In the mid-1990s, Cordoba compound was opened in Riyadh. At that time, it was at least a 30-minute drive to get to the city center, with roads devoid of traffic, yet far out from the center of activity. It seemed a world apart from the heart of a bustling Sulamaniya/Olaya district we had come to love, where we were able to walk to Thalateen street, the Champs Elysees of Riyadh at that time. The big draw was the Turkish restaurant, still there today serving up some of the best food in the Middle East. It had a loyal following both with expatriates and locals alike.
So, now being far from the center of activity, someone came up with the idea of a fancy dress party. It was to be a party like no other. We called it the “Best of Batha” and all those attending would try to replicate the diversity of dress seen on the streets and in the souq in Batha, the older downtown area of Riyadh and home to many nationalities.
For those of us trying to understand Arab dress, the party became an all-absorbing concept. I began to look at dress in a vastly different manner, focusing on the significant cultural identities attached to each style. A friend suggested that the best place to go and find some discarded ‘princess’ dresses was in Al Haraj, the second-hand souq situated south of Riyadh where all manner of items were sold. Sure enough, there I found dresses of all sizes and colors. Some quite bold in design and color, others more subdued. I trolled through the piles of dresses all in a jumble on blue plastic tarp having no idea what I would find and if anything might be suitable. But the price was right and so I chose a pale green dress that looked like it came right out of Gone with the Wind and a red dress that glittered and sparkled like it was made for a night at the Oscars on Hollywood’s red carpet. I cannot recall what the third dress looked like but suffice to say that this purchasing exercise did not break the bank. I paid the equivalent of $20 US for the Hollywood style dress and $10 for the Gone with the Wind Scarlett O’Hara style pale green and $5 for the third dress. Size did not matter as there were souqs of tailors to be found all over the city and it was just a matter of having the dresses altered to fit appropriately. Invariably, the tailoring of the dress cost more than the actual purchase price.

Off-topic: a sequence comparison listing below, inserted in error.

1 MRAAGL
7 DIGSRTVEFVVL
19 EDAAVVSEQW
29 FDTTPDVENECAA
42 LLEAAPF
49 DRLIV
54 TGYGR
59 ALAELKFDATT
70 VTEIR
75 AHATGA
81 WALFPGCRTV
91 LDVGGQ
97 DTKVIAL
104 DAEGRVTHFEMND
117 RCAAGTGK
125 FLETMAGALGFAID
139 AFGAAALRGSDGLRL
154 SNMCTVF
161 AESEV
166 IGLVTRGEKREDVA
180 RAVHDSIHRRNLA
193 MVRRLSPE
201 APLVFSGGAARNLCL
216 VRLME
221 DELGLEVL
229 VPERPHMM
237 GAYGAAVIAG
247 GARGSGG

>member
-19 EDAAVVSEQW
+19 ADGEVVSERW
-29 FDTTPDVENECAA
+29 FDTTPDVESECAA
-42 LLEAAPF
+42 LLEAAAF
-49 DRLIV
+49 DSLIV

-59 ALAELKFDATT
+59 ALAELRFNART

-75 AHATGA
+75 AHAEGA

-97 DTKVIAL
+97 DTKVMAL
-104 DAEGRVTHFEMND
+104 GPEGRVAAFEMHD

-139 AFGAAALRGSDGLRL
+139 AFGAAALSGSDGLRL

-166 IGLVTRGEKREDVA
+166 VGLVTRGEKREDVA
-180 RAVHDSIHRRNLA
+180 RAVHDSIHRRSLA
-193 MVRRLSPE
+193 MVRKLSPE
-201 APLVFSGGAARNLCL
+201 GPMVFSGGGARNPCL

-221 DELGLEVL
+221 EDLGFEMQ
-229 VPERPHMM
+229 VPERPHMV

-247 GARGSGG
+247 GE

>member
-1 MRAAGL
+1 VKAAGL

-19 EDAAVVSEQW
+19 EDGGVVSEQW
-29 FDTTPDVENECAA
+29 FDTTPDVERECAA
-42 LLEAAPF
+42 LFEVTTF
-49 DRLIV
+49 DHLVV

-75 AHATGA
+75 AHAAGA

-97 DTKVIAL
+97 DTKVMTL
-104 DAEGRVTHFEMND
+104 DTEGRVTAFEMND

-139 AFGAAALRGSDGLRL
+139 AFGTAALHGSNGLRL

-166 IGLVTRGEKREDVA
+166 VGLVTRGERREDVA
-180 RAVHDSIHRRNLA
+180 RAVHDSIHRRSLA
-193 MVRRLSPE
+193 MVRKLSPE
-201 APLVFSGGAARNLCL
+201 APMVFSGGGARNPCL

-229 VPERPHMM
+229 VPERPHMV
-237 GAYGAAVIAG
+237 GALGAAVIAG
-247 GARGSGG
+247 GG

Once home, the dresses were submerged in water in the bathtub and allowed to soak for an extended period to remove the dust and debris accumulated from laying on a tarp on the ground. When I could finally try them on, I reviewed the prized items and decided that the Gone with the Wind style was not becoming, but the Hollywood Oscar red carpet style dress had great potential. Off to the tailor and a week later, voila! I was ready for the big night at the “Best of Batha” party. Now shoes had to be purchased for the occasion and so off I went to purchase the shoes which I still have to this day, only ever worn on this occasion. They nearly killed me, but comfort was not part of the equation. Shoes befitting the dress was the priority.
The party itself was like no other, a night to remember and revel in the diversity of the cultures we lived among. Almost four years ago facing into another international move, it was time to cull the closet. In doing so, I parted with the Hollywood style dress in an upscale secondhand boutique outside of Washington DC where I received the princely sum of $250 for my Red-Carpet Oscar-style dress!
About the Author: Brid Beeler first went to live in Saudi Arabia in 1989 and stayed for a decade. Her career then led her to live and work in Yemen and Oman and work for some of the world’s top travel companies. She currently heads Brid Beeler Travel (www.bridbeelertravel.com) and travels in and out of the Kingdom regularly on tour or collaborating on programs. She has traversed every corner of Arabia and is never happier than delving into the culture and treasures of the peninsula.
Brid began taking American travelers to Saudi Arabia in 1998 and, in addition to operating tours, she has trained guides, worked on award-winning documentaries, and written extensively on the region. In 2015, she was the Tour Director for the Smithsonian tour to Saudi Arabia, Oman and Qatar, which followed their internationally acclaimed Roads of Arabia exhibit.
She has presented papers on eco-tourism in the Middle East region and was one of only a handful of women invited by the National Commission for Wildlife Conservation & Development and the Supreme Commission for Tourism to speak at the first International Conference on Eco-Tourism in Saudi Arabia in 2002. She has written for Foreign Affairs and the Arab British Chamber of Commerce. In addition, she has published travel articles in Middle Eastern newspapers and spoken on Middle Eastern travel at embassy functions in Washington DC. A strong proponent of Middle Eastern art, culture and traditions, she has spoken on the ethnic silver jewelry of the Arabian Peninsula at the Chester Beatty Library in Dublin Castle.
Back home in Ireland, Brid enjoys walks on the beach with her latest saluki, Rishan.